Set aside until yolks and butter are at their proper temperatures.  While your waiting get out your blender...

IMG_4824... or, in my case, a 20-year old mini-food processor with a 2-cup capacity.  I love this little appliance.  It is just perfect for processing small batches of almost anything: mayo, salad dressings and/or sauces!

IMG_4845~ Step 4.  Melt the butter over extremely low heat. Even if you have to keep lifting the saucepan on and off the stovetop to control the heat, do everything in your power to keep the butter from bubbling or simmering.  If butter starts out at room temperature, this will take a short 30-45 seconds. Set aside for about 2 minutes.

IMG_4848 IMG_4852~ Step 5.  Place the egg yolks in the blender or in the mini-food processor fitted with a steel blade. Add the lemon juice, nutmeg, cayenne and salt mixture.  Put the lid on and process for a full 2 minutes.  The mixture will be light in color and slightly-thickened (due to the fact that air was just incorporated into it for 2 minutes).

IMG_4880Step 6.  With the motor running, begin adding the warm, melted butter.  Normally, when making an emulsion for a salad dressing, I would tell you to add this, the emulsifying agent, in a thin, steady stream, but this is even less than that.  The best way for me to describe it is:  add the butter in a thin stream in dribs and drabs.  A thin stream, in about 10-15 small increments, giving it time to process for 5-10 seconds after each addition.  This process will take about 2 minutes too, and, at the end, you will have created the perfect hollandaise sauce.

IMG_4894A bit about using and storing hollandaise.  Hollandaise is classically served drizzled over eggs, vegetables, fish and seafood.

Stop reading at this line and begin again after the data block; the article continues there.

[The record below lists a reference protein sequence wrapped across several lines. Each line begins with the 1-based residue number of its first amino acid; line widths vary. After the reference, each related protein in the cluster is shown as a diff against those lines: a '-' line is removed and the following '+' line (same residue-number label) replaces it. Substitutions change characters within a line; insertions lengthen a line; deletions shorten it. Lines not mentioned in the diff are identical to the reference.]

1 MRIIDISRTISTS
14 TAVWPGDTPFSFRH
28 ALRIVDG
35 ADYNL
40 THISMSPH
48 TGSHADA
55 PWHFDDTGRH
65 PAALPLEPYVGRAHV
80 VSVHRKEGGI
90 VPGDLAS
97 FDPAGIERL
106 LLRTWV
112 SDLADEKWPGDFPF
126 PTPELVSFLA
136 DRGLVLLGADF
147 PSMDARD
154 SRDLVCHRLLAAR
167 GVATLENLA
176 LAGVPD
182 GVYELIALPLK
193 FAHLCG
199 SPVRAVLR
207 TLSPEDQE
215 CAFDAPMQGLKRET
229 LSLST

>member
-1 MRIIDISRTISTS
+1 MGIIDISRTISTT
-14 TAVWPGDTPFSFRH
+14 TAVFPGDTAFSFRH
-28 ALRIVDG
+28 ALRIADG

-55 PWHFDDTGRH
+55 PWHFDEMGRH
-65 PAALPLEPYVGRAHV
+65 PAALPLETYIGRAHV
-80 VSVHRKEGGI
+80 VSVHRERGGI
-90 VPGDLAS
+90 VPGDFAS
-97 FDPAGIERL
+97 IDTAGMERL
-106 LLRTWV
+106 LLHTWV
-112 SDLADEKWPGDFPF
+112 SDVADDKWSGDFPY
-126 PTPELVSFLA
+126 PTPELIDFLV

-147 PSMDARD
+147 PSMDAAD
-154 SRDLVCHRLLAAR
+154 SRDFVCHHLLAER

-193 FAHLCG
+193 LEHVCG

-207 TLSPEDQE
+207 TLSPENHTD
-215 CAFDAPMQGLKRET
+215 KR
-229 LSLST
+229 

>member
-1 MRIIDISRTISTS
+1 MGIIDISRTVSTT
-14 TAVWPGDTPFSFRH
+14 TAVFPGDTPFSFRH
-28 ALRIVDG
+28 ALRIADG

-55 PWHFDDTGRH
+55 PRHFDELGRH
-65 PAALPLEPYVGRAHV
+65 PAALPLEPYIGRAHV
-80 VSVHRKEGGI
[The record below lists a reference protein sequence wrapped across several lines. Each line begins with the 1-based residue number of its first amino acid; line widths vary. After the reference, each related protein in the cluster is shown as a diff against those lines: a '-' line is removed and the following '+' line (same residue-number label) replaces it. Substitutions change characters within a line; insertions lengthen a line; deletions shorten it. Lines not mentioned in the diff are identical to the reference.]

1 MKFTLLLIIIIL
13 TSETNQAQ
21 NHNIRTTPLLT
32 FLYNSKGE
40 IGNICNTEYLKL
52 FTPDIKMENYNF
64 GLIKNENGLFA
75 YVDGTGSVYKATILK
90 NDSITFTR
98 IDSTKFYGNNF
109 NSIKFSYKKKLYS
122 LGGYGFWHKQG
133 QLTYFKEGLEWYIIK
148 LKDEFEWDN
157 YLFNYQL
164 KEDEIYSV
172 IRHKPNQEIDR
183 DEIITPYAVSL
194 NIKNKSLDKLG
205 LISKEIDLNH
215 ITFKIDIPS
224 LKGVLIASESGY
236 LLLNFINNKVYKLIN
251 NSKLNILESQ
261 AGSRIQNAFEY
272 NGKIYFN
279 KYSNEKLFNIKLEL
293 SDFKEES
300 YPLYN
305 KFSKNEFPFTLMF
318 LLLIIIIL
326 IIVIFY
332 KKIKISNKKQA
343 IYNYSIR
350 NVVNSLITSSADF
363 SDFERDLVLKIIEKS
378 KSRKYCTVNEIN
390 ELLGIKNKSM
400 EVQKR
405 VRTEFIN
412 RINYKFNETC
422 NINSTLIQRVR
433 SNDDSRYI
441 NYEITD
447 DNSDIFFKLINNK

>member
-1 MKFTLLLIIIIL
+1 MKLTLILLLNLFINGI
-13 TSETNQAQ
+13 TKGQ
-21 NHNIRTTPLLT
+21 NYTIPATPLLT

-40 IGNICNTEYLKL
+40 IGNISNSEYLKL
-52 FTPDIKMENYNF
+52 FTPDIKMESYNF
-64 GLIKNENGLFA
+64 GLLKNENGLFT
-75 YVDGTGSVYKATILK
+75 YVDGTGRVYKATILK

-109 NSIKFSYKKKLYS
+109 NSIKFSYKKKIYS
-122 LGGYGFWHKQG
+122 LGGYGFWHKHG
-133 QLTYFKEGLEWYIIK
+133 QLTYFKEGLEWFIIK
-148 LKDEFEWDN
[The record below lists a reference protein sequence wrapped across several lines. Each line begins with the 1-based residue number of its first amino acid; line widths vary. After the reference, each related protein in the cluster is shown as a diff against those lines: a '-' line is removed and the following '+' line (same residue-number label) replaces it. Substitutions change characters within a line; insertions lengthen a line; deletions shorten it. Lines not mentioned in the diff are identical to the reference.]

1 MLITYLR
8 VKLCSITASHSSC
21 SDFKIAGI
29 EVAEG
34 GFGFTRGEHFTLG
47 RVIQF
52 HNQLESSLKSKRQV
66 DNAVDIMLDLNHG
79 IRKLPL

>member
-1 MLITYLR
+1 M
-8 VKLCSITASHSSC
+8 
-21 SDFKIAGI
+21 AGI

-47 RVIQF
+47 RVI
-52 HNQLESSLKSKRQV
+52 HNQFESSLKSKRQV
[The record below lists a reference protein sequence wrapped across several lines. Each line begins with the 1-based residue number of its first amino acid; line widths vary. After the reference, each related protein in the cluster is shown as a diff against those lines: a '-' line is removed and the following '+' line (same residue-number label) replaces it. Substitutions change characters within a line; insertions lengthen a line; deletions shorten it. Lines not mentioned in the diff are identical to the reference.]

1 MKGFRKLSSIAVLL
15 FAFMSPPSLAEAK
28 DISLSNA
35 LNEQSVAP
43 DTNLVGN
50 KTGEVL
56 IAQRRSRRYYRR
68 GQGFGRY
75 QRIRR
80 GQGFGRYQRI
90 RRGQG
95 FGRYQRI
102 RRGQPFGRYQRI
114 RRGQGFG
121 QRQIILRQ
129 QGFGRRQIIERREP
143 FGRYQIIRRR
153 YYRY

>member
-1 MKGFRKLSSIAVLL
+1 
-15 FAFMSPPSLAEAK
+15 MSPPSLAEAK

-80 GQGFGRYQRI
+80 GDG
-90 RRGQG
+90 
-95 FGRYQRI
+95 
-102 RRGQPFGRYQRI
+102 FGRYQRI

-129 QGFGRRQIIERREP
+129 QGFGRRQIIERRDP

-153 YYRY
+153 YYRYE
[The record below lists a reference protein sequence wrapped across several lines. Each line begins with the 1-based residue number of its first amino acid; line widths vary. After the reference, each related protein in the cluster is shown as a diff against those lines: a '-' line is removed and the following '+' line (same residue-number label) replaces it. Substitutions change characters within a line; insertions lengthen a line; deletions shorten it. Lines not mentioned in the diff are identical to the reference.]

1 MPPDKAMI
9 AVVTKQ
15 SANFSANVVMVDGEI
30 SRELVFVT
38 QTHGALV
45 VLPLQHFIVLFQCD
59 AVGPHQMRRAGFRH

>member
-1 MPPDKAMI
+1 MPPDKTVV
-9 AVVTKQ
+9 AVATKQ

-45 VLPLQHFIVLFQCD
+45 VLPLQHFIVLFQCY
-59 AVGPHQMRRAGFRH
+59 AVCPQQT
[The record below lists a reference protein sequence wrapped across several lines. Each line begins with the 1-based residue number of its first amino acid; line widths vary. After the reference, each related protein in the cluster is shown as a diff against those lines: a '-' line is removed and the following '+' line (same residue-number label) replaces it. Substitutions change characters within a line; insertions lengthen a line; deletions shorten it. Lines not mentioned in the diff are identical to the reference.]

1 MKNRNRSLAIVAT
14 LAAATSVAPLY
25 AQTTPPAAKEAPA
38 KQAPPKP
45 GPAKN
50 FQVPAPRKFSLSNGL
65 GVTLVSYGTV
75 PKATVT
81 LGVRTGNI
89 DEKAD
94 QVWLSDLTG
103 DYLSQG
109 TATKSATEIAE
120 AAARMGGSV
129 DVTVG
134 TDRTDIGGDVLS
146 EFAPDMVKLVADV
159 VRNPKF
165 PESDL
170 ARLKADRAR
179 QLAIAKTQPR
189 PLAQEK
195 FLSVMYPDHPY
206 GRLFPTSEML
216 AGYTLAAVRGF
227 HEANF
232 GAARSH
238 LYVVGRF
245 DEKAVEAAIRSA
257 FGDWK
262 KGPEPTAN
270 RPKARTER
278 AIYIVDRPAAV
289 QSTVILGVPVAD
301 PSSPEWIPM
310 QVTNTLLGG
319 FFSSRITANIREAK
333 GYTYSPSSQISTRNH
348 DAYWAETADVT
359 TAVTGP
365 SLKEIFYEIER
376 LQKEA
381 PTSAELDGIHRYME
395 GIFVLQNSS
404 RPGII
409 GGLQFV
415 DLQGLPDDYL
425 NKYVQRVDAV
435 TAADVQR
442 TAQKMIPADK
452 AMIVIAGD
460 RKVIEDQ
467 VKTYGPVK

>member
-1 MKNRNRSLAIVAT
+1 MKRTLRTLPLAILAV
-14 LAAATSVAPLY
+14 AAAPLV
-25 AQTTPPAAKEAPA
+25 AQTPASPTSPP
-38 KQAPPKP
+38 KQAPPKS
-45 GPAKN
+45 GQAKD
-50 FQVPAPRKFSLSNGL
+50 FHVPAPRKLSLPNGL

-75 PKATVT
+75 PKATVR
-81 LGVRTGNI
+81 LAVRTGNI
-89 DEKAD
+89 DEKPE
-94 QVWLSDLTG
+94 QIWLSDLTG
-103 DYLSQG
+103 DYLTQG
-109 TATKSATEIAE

Use your hollandaise immediately, or, place it in a 1-cup food storage container, cover it, and, set it aside to use within 2-3 hours.  If you want to make your hollandaise a day in advance, that's fine too.  Place the covered container in the refrigerator overnight.  Just return it to room temperature (this will take about an hour), then, give it 1-2-3 short 10-15-second stints in the microwave over low power, stirring gently in between -- just warm it to above room temperature, NOT, to steaming hot.

IMG_4948 IMG_4929A bit about turning hollandaise into bearnaise: Bearnaise sauce is hollandaise with shallot and tarragon added to it.  To make bearnaise in the blender, add:

2-3  tablespoons  finely-minced shallots, and 1 tablespoon dried tarragon to the butter cubes.  Melt butter as directed and proceed!

Introducing:  Mel's Over-the-Top but Very Easy Eggs Benedict:

IMG_4924The Big Easy:  Making Blender Hollandaise Sauce:  Recipe yields 3/4 cup (12 tablespoons), or, 6-8 servings, and, is written to easily double, triple or quadruple to suit the quantity needed.  

Special Equipment List:  cutting board; paring knife; small saucepan or butter warmer; blender or mini-food processor;  small spatula; 1-cup food storage container w/lid or plastic wrap

6a0120a8551282970b0147e274afe9970bCook's Note:  To learn ~ How to: Make Homemade Mayonnaise ("Mayo") ~ the way I do (quick, easy and stress free), click into Categories 8, 15 or 20.  Homemade is always better than bought, and, like blender hollandaise, all you have to do is make it once to realize what a treat you've been missing!

"We are all in this food world together." ~ Melanie Preschutti

(Recipe, Commentary and Photos courtesy of Melanie's Kitchen/Copyright 2015)